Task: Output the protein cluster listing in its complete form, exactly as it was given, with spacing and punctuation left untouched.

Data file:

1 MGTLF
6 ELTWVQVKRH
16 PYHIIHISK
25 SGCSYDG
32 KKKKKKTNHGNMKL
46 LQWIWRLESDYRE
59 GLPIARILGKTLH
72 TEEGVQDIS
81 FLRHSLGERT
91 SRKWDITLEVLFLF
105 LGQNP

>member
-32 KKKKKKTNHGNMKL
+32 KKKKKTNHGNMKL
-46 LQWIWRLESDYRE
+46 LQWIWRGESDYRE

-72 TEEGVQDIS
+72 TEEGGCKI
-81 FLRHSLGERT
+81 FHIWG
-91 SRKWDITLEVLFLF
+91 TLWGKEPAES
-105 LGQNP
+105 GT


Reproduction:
1 MGTLF
6 ELTWVQVKRH
16 PYHIIHISK
25 SGCSYDG
32 KKKKKKTNHGNMKL
46 LQWIWRLESDYRE
59 GLPIARILGKTLH
72 TEEGVQDIS
81 FLRHSLGERT
91 SRKWDITLEVLFLF
105 LGQNP

>member
-32 KKKKKKTNHGNMKL
+32 KKKKKTNHGNMKL
-46 LQWIWRLESDYRE
+46 LQWIWRGESDYRE

-72 TEEGVQDIS
+72 TEEGGCKI
-81 FLRHSLGERT
+81 FHIWG
-91 SRKWDITLEVLFLF
+91 TLWGKEPAES
-105 LGQNP
+105 GT